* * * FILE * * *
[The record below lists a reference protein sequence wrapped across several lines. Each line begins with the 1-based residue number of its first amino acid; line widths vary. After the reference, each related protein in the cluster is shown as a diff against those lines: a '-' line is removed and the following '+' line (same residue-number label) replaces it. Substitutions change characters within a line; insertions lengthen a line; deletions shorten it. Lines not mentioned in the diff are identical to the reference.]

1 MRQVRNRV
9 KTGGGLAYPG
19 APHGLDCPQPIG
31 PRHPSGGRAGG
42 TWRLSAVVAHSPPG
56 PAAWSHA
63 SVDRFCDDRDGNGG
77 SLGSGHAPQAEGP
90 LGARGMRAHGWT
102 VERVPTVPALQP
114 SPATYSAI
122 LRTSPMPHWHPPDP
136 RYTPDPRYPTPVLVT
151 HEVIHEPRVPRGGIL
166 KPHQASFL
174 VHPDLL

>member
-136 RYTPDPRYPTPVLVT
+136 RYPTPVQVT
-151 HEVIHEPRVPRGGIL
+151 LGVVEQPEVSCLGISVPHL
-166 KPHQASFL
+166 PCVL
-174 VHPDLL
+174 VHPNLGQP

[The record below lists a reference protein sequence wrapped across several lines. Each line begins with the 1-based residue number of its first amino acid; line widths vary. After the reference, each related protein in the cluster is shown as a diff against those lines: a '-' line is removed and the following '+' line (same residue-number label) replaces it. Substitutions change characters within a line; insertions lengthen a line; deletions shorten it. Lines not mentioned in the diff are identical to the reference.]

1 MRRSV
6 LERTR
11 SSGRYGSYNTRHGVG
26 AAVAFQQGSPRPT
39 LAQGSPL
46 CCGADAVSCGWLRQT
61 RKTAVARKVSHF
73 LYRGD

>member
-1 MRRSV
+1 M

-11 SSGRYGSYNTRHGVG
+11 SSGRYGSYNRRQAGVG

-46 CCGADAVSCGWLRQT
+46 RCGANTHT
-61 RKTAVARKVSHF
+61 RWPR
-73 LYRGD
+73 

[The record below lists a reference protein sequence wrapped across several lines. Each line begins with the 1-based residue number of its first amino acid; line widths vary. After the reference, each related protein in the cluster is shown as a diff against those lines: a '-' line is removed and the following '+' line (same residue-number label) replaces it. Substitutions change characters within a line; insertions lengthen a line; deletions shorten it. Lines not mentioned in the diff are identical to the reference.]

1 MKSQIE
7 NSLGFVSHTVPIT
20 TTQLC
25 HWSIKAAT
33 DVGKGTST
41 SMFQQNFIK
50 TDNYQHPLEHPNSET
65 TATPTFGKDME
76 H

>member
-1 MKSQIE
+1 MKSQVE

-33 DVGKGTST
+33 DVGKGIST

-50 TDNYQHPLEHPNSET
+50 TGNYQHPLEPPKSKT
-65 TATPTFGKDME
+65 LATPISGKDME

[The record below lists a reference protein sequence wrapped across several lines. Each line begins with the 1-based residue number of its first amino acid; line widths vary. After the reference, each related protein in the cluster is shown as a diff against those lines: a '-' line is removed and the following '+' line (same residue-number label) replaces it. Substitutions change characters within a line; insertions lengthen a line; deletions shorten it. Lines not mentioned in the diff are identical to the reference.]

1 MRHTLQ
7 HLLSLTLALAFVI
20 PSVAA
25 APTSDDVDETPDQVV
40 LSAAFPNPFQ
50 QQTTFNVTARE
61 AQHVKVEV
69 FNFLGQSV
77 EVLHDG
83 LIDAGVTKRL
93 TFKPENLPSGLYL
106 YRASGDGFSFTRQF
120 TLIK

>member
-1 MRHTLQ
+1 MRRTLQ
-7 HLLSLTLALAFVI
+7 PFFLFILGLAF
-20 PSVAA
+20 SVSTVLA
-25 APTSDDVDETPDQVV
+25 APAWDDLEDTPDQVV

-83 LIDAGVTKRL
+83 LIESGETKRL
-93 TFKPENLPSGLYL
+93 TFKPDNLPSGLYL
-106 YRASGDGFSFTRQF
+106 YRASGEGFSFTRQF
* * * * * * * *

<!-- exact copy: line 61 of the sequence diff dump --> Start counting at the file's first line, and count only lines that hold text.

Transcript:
+33 DVGKGIST